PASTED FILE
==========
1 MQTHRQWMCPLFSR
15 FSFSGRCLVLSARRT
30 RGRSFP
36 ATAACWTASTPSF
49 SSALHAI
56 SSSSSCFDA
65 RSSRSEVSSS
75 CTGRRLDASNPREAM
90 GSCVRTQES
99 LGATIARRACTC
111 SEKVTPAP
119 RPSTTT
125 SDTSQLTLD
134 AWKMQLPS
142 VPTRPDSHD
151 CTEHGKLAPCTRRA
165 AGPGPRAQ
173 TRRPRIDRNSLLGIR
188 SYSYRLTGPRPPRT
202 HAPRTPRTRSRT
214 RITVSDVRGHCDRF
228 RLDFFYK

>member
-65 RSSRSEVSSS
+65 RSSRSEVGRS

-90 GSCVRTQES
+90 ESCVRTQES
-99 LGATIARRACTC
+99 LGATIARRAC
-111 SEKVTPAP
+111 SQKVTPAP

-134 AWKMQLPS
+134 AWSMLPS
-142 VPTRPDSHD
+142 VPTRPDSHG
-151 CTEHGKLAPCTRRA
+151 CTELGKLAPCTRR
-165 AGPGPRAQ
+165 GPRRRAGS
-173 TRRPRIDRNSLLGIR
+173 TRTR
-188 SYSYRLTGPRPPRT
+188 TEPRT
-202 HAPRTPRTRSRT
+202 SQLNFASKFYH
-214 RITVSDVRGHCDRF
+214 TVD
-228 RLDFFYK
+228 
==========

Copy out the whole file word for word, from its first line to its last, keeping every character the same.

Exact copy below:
1 MQTHRQWMCPLFSR
15 FSFSGRCLVLSARRT
30 RGRSFP
36 ATAACWTASTPSF
49 SSALHAI
56 SSSSSCFDA
65 RSSRSEVSSS
75 CTGRRLDASNPREAM
90 GSCVRTQES
99 LGATIARRACTC
111 SEKVTPAP
119 RPSTTT
125 SDTSQLTLD
134 AWKMQLPS
142 VPTRPDSHD
151 CTEHGKLAPCTRRA
165 AGPGPRAQ
173 TRRPRIDRNSLLGIR
188 SYSYRLTGPRPPRT
202 HAPRTPRTRSRT
214 RITVSDVRGHCDRF
228 RLDFFYK

>member
-65 RSSRSEVSSS
+65 RSSRSEVGRS

-90 GSCVRTQES
+90 ESCVRTQES
-99 LGATIARRACTC
+99 LGATIARRAC
-111 SEKVTPAP
+111 SQKVTPAP

-134 AWKMQLPS
+134 AWSMLPS
-142 VPTRPDSHD
+142 VPTRPDSHG
-151 CTEHGKLAPCTRRA
+151 CTELGKLAPCTRR
-165 AGPGPRAQ
+165 GPRRRAGS
-173 TRRPRIDRNSLLGIR
+173 TRTR
-188 SYSYRLTGPRPPRT
+188 TEPRT
-202 HAPRTPRTRSRT
+202 SQLNFASKFYH
-214 RITVSDVRGHCDRF
+214 TVD
-228 RLDFFYK
+228 